Blank Slate? Chose a Topic that...
You’re given a chance to speak to an audience. The choice of topic is open and yours to make. This can be daunting.
Choose A Topic that You Know
When shortlisting topic ideas, keep in mind that the subject of your talk should be something you know well. You’ve been invited to talk presumably because the organiser considers you have something of value to share. You should not need to deep dive into research for the topic you’ve chosen. This is not an academic paper.
When talking on a subject you know well, the precision of your words, your anecdotes and insight on the matter will naturally signal to the audience you have authority to speak on such a topic. Your choice of topic is also an exercise in authenticity, which is what audiences crave. Pick a topic you know.
Choose A Topic Your Audience Cares About
Within the domain of possible topics, you know, chose one that you have good reason to believe the audience will care about.
Here, research can help.
It may not always be easy, but do not pass up a chance to ask pertinent questions about the audience with the organiser. Ask them what kind of people will be in the audience. Will they predominately be laypersons or subject-matter practitioners?
Do some research on the topics that would interest these types of people (a profession, nationality or industry sector). Research recent trends and issues that may overlap with potential topics you know well.
In a workshop training with small or mid-sized groups, it could be possible and very rewarding to send out a pre-session questionnaire seeking feedback about the audience’s expectations for the training and the most popular aspects people would want you to specifically address.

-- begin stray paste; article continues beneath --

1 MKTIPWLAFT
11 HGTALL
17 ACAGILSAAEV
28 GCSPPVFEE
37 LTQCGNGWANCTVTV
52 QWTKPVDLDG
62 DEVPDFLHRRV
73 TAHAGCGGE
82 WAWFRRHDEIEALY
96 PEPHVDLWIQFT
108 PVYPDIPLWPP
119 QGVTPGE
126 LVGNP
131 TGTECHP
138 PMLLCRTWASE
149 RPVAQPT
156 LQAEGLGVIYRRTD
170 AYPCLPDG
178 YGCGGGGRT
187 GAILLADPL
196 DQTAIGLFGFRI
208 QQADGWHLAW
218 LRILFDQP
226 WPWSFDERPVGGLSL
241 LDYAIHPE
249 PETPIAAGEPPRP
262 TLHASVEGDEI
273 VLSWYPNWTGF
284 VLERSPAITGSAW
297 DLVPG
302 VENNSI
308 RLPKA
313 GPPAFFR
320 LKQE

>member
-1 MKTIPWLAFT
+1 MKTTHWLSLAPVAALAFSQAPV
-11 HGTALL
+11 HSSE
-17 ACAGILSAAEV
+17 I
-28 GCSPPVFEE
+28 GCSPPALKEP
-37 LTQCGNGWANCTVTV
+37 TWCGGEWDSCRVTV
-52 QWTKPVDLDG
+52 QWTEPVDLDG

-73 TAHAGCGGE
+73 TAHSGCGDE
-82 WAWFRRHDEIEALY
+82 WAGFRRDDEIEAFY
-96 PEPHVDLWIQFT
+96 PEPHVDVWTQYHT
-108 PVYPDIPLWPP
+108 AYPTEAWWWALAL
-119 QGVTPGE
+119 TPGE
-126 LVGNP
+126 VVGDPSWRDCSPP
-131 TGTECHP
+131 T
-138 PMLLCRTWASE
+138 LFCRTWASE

If you cannot get much by way of hard research, use your best judgement. Ask yourself: if I was this type of person in the audience, would I find this interesting?
Choose A Topic You Care About
It’s ever so important to be authentic lest your audience tune you out. At the same time, you ought to be passionate and tap into some of your audience’s emotions. You will not be able to be both authentic and emotional if you do not have some form of conviction about the topic you are addressing. A Talk is not a lecture. A lecture given by a professor can be no more than a laundry list of information about a subject (not a great way to engage with students). You can indeed inform your audience and even deliver interesting new information to your audience, but at some point, you will have to interpret that information. You will have to tell them why they should care and the best way to do that is by explaining to them why YOU care.
Hence, it’s paramount to choose a topic you genuinely have a conviction about, a strongly-held belief about, a call to arms about or even better a passion for.
Venn diagram to illustrate the point: